Our current “shelter-in-place” status had me return to this assignment and revise it to fit this new reality as a virtual review. At first, I was disappointed that I couldn’t do the assignment as it was originally designed as a physical experience, but I decided to modify it by adding virtual options for students to review. And in fact, our current at-home status created a stronger need and desire for these kinds of experiences in ways we have never before considered. I noticed in my media feeds that so many places and organizations were meeting this need through new virtual tours of their museums, parks, events, and other public spaces. With so many emerging options, it made sense for students to review these virtual tours, compare them and provide feedback on the quality of the experience, and recommend them to others. Again, something that started out as a compromise from the original assignment now felt more meaningful due to our current situation.  

 

Background Resources

 

Some Resources for Virtual Tours:

 

Steps of the Assignment:

  1. First, research – Students can search out their own locations for virtual visits, but I had fun researching options to give them ideas. There are many aggregate articles that list virtual experiences and can give ideas about categories for exploration. I included a couple in the resources section above but I like to have students brainstorm on their own and consider the range of possibilities before choosing their site.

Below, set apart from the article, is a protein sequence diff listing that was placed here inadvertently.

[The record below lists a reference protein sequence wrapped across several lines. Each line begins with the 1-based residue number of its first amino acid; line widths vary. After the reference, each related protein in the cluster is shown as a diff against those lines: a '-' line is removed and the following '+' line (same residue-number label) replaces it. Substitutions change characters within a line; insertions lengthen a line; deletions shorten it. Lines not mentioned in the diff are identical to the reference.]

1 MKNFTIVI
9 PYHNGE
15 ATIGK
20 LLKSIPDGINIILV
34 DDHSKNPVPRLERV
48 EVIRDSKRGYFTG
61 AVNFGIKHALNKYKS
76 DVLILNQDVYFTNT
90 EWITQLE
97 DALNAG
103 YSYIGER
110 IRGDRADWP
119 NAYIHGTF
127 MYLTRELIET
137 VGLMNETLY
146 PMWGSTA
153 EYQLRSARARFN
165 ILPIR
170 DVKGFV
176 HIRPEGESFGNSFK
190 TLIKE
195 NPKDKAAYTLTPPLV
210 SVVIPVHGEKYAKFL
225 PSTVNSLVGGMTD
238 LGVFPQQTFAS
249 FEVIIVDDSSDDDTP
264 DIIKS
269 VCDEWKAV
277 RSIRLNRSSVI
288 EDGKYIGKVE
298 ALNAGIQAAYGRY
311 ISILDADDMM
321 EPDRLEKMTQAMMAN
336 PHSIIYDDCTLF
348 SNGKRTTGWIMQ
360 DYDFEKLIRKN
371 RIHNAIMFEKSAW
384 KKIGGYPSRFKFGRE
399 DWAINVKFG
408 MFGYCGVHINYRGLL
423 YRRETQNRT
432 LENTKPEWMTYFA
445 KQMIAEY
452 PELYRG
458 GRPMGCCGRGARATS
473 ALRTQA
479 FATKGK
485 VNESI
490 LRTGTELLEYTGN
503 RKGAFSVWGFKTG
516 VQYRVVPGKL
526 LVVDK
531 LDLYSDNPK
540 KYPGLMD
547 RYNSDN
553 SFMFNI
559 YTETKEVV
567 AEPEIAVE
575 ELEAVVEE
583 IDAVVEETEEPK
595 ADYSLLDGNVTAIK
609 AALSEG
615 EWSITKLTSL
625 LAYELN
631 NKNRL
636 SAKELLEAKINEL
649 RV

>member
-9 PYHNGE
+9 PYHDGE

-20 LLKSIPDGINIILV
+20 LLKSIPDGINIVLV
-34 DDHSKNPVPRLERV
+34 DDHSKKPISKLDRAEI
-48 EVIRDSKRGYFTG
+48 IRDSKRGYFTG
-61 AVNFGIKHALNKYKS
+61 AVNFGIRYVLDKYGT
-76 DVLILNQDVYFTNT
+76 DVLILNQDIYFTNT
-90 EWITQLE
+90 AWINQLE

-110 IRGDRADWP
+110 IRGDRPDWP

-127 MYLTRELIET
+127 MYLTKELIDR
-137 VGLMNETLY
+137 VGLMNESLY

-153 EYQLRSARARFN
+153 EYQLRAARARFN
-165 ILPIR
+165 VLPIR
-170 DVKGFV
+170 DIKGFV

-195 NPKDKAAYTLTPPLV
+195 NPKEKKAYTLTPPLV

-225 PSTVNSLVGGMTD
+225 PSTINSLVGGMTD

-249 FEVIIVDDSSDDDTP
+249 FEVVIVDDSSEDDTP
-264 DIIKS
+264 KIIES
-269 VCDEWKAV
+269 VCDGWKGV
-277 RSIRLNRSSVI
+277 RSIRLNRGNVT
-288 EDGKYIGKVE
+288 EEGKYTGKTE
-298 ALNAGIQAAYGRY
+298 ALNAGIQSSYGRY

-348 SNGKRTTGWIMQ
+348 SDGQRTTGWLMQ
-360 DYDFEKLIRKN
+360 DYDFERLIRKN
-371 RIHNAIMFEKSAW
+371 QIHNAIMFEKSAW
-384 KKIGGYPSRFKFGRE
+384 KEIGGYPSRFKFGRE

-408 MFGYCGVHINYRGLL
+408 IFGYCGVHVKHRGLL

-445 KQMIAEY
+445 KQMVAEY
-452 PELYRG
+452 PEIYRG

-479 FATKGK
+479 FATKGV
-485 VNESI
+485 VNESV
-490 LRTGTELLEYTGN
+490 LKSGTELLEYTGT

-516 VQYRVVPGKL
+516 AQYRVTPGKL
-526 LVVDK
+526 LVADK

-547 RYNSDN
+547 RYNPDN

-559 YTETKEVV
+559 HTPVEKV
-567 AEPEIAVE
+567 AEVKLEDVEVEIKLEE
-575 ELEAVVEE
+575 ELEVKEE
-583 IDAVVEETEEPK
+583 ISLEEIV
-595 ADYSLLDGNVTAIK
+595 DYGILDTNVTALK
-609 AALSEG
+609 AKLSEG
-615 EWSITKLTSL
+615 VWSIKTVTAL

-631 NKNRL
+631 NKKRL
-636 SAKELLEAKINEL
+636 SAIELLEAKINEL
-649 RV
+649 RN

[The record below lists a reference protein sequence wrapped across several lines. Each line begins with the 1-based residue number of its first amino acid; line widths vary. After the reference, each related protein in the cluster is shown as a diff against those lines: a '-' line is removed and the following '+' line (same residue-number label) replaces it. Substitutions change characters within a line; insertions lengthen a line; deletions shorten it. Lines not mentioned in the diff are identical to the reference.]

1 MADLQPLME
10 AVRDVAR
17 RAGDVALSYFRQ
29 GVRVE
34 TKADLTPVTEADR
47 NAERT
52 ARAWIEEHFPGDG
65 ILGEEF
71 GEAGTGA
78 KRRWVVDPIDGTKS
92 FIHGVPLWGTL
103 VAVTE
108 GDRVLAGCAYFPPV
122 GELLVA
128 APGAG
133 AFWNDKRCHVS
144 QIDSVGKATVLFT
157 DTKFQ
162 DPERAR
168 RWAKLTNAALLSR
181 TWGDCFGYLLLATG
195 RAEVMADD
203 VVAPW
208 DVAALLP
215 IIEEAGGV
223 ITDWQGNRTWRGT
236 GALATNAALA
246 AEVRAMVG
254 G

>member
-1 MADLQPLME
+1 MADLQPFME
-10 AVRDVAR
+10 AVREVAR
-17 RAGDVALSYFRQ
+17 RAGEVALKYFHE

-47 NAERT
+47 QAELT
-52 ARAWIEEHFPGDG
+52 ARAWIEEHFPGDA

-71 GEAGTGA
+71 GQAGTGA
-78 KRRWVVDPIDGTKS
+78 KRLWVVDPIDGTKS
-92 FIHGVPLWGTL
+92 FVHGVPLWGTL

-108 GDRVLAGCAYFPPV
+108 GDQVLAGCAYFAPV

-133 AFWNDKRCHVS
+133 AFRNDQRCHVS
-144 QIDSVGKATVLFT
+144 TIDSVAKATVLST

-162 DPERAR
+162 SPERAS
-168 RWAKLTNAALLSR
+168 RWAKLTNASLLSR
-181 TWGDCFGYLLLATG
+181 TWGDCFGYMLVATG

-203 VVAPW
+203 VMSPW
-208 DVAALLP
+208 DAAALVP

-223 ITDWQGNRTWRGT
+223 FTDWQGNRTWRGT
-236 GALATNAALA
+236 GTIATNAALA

2. Once they have reviewed many options (and perhaps shared ideas with others), students choose a virtual experience to review. I encourage them to choose something that fits with their interests. Sometimes students choose something they have always wanted to see (“I was in Paris but didn’t get a chance to see the Louvre” or “I am curious about Yellowstone National Park” or “I wanted to see Washington, DC, and my grandfather’s grave in Arlington Cemetery”) or sometimes they choose a location that they never heard of before and discovered through their brainstorming. It is important that they choose a location that is immersive and allows for a true virtual experience rather than a static website brochure. Meghan Cobler's screenshot from the New England Aquarium’s livestreamMeghan Cobler's screenshot from the New England Aquarium’s livestream